Today the European Journal of Midwifery published our paper ‘Midwives’ views towards women using mHealth and eHealth to self-monitor their pregnancy: A systematic review of the literature’.  There are many apps to help women to monitor aspects of their own pregnancy and maternal health. This literature review aims to understand midwives’ perspectives on women self-monitoring their pregnancy using eHealth and mHealth, and establish gaps in research. mHealth (mobile health) is the use of mobile devices, digital technologies for health, health analytics, or tele-health, whilst eHealth (electronic health) is the health care supported by electronic processes.

It established that midwives generally hold ambivalent views towards the use of eHealth and mHealth technologies in antenatal care. Often, midwives acknowledged the potential benefits of such technologies, such as their ability to modernise antenatal care and to help women make more informed decisions about their pregnancy. However, midwives were quick to point out the risks and limitations of these, such as the accuracy of conveyed information, and negative impacts on the patient-professional relationship.  The authors conclude that with COVID-19 making face-to-face maternity service provision more complicated and with technology is continuously developing, there is a compelling need for studies that investigate the role of eHealth and mHealth in self-monitoring pregnancy, and the consequences this has for pregnant women, health professionals and organisations, as well as midwifery curricula.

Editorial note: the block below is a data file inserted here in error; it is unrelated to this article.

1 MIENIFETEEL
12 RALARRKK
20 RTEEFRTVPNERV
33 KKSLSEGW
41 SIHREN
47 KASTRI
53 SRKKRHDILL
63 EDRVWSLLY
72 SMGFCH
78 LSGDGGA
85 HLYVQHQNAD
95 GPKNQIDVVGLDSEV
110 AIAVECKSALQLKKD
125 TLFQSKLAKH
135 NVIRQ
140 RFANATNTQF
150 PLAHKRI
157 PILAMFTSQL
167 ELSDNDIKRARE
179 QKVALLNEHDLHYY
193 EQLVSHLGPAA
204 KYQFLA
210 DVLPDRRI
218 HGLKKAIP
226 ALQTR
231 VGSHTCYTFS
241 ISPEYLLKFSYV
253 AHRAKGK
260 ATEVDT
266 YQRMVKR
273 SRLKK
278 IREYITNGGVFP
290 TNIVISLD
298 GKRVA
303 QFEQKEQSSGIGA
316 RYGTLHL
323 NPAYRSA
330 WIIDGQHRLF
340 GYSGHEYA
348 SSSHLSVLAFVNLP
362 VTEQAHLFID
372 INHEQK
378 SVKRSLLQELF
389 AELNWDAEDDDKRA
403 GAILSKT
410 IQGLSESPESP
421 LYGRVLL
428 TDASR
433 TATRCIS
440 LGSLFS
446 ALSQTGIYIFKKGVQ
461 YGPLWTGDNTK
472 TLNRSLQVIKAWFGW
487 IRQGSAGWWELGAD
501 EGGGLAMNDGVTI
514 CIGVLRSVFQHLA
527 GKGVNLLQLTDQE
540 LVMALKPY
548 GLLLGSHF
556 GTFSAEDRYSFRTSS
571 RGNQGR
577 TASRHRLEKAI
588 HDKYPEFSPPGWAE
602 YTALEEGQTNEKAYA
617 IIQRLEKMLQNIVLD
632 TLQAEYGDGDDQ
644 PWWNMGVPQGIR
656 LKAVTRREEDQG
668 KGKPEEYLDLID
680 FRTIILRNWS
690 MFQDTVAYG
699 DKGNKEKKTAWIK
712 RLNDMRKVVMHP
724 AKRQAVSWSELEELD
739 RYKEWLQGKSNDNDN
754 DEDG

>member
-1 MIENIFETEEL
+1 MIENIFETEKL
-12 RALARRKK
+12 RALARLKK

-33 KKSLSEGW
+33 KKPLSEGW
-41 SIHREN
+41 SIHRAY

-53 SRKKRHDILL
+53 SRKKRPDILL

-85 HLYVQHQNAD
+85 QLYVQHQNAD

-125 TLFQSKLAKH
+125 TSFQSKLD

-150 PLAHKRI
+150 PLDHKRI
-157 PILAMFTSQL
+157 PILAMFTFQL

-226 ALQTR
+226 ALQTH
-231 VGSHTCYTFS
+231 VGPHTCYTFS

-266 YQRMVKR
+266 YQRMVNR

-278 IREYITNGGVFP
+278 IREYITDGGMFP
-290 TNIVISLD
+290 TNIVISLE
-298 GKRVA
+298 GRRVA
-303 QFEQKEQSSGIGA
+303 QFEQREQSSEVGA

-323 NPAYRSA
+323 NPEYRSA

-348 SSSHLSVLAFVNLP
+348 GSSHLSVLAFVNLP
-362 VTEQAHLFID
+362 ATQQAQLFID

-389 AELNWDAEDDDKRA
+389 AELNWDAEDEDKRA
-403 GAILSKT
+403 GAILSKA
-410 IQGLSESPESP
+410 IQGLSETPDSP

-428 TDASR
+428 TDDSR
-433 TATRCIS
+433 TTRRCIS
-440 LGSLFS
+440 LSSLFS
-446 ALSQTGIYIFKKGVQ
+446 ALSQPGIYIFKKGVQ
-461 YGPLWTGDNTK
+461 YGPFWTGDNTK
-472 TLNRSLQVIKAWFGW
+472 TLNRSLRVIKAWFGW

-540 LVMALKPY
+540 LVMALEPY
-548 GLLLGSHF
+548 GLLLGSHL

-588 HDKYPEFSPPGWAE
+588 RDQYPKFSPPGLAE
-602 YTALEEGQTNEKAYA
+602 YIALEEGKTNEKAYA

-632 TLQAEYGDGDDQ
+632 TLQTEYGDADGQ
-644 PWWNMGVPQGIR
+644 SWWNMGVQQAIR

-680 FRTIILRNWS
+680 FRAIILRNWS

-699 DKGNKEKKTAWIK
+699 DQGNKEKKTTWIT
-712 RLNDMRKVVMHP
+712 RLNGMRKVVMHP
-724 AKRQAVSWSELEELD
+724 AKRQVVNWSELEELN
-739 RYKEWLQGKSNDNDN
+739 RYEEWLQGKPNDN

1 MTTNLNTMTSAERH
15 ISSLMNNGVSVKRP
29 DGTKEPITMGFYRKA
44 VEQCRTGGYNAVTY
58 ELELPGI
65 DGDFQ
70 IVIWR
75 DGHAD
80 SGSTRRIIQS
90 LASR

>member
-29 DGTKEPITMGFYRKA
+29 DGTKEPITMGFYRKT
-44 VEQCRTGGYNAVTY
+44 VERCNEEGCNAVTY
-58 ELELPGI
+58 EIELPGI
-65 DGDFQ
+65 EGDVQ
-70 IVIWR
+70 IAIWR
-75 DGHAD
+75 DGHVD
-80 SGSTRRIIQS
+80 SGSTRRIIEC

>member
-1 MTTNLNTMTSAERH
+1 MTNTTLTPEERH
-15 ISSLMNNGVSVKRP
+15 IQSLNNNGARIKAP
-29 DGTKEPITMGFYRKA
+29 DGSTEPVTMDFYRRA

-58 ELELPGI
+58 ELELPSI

Prof. Edwin van Teijlingen

Centre for Midwifery, Maternal & Perinatal Health (CMMPH)

 

Reference:

  1. Vickery, M., Way, S., Hundley, V., Smith, G., van Teijlingen, E., Westwood G. (2020) Midwives’ views women’s use of mHealth and eHealth to self-monitor their pregnancy: A systematic review of the literature, European Journal of Midwifery 4: 36 DOI: https://doi.org/10.18332/ejm/126625

500 citations!

I have recently checked my Google Scholar profile and I was delighted to see that one of my papers has received a landmark number of citations – 500.

The paper was published in 2014 in co-authorship with Professors Scott Cohen (formerly at BU and now at the University of Surrey, UK) and Girish Prayag (University of Canterbury, NZ).

Focusing on a review of the literature of one of the most, if not the most researched topic in tourism – consumer behaviour -, and published in a high ranked Journal, I always felt the paper could do well, but never imagined that it could get so much traction.

The paper is scheduled to be part of the forthcoming REF submission.

Parliamentary & Scientific Committee online events – autumn 2020

The Parliamentary & Scientific Committee (an All Party Parliamentary Group) are running the following (free to BU staff) seven online events:

 

Monday 14 Sept at 17:30: Discussion with speakers on Non-Malignant Cancers, Precision Medicine and Genome Mapping.

Speakers:

  • Sarah McDonald, Director of Research and Patient Advocacy Myeloma UK
  • Dr Karthik Ramasamy – Consultant Haematologist, Oxford University Hospitals NHS Foundation Trust
  •  Dr Inês Cebola, Department of Metabolism, Digestion and Reproduction, Imperial College London
  • Dr Ian M Frayling – Honorary Consulting Genetic Pathologist to St Mark’s Hospital, London & St Vincent’s Hospital, Dublin; Honorary Senior Clinical Research Fellow, Inherited Tumour Syndromes Research Group, Cardiff University and President Elect, Association of Clinical Pathologists